The State of Center City, Philadelphia in 2024: A Recap of the May 2024 CPDC Meeting

"Perhaps it’s time to stop talking about recovery and instead work to conjure the downtown that we want and that our city needs."

Center City District's CEO Prema Katari Gupta, along with VP Clint Randall and Economic Development Managers Jimmy Salfiti and Lauren Smith, presented the State of Center City Philadelphia 2024 report, focusing on downtown vitality and investment drivers. Afterward, industry leaders across sectors discussed sustaining Center City's strength and reinforcing and accelerating positive trends. 


  • Brian Berson, President, Parkway Commercial Properties, Inc. 
  • Crystal Brewe, Executive Vice President and Chief Marketing and Audience Experience Officer, Ensemble Arts Philly 
  • Liz Smith, Chief of Staff, SEPTA 
  • Ellen Yin, Founder and Co-Owner, High Street Hospitality Group 

The following presents an overview of several pivotal themes explored during the discussion. Additionally, discover how you can become a member of CPDC to gain access to these exclusive conversations. 

Key Statistics from the Report 

  • 43% of all Philadelphia’s jobs are located in Center City  
  • 24,800 jobs were added in 2023 citywide, taking unemployment to a 30-year low 
  • 18% decrease in crime within CCD boundaries since 2019 
  • 45% of employees who work in the West Market office district lived within 5 miles of work in 2023, compared to only 1/3 of workers in 2019 
  • Center City is one of the fastest growing areas in the city with its population growing by 26% in the past 20 years, and an increase of 11,000 residents since 2020.  

Reimagining Downtown Amidst Shifting Demographics and Perceptions 

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The panel featured leaders from real estate, transportation, the arts and hospitality and focused on the topics of shifting audience demographics and demands, employee retention, and revitalizing the downtown in a new era. 

“We’re in the age of convenience,” Crystal Brewe from Ensemble Arts Philly stated during the panel, highlighting a generational and cultural shift. As long-time members are aging, Brewe and her team are catering to younger audiences and marketing events as if they are “the event of the year” given that more patrons are buying single tickets instead of yearly memberships. 

Liz Smith, Chief of Staff at SEPTA, pointed out how convenience and ease-of-use are critical to encourage public transit ridership. SEPTA’s new wayfinding and rebranding strategy and expanded payment options aim to make public transit easier to navigate for new audiences, including non-native English speakers, tourists and ad-hoc riders.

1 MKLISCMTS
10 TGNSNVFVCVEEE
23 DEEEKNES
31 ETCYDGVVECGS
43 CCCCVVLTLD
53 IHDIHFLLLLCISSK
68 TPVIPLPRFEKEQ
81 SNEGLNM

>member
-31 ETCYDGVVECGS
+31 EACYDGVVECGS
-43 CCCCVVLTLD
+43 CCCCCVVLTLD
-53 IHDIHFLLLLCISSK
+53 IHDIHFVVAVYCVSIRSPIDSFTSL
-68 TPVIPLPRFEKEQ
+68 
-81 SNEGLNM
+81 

Noting the generational shift, Ellen Yin of High Street Hospitality Group remarked that “younger crowds really want an experience, and they're willing to pay for that experience.” Additionally, while people are eating earlier compared to the late-night dining trends of the past, restaurants continue to be booked and tables filled. Foot traffic statistics from the State of Center City 2024 support Yin’s observations, showing that more people are downtown on the weekends than in 2019. While behaviors have shifted, foot traffic and restaurant data demonstrate that people in the region continue to seek community, connection and culture downtown.  

Retaining Talent by Prioritizing Office Flexibility 

Brian Berson of Parkway Commercial Properties, however, had a different outlook on convenience from the employer’s perspective: “what drives the growth or…competitiveness of your company is not going to be convenience. It's going to be talent,” emphasizing the point that cities are where “the best and the brightest come together.”  

Ellen Yin concurred with Brian Berson’s point, highlighting that in the restaurant industry, one of the biggest challenges is attracting top talent. Compared to the suburbs, the city has a competitive edge: “everybody's always asking me to open a restaurant in the suburbs. But every restaurateur in the suburbs is always complaining that there is no talent in the suburbs.” In Ellen’s experience, talent seeks amenities, and amenities are in the city. To Berson’s point that city employers tend to focus on talent and suburban ones on convenience, Gupta offered, “why not both?”, pointing out that with the clustering of talent and amenities in and around Center City, people and companies thinking about downtown can benefit from both.